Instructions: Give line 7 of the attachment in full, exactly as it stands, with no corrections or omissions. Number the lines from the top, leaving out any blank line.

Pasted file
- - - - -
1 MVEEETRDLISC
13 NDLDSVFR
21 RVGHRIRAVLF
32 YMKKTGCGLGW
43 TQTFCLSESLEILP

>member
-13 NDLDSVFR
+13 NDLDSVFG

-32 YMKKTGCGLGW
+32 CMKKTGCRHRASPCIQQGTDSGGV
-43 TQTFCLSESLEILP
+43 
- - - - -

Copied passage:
-13 NDLDSVFR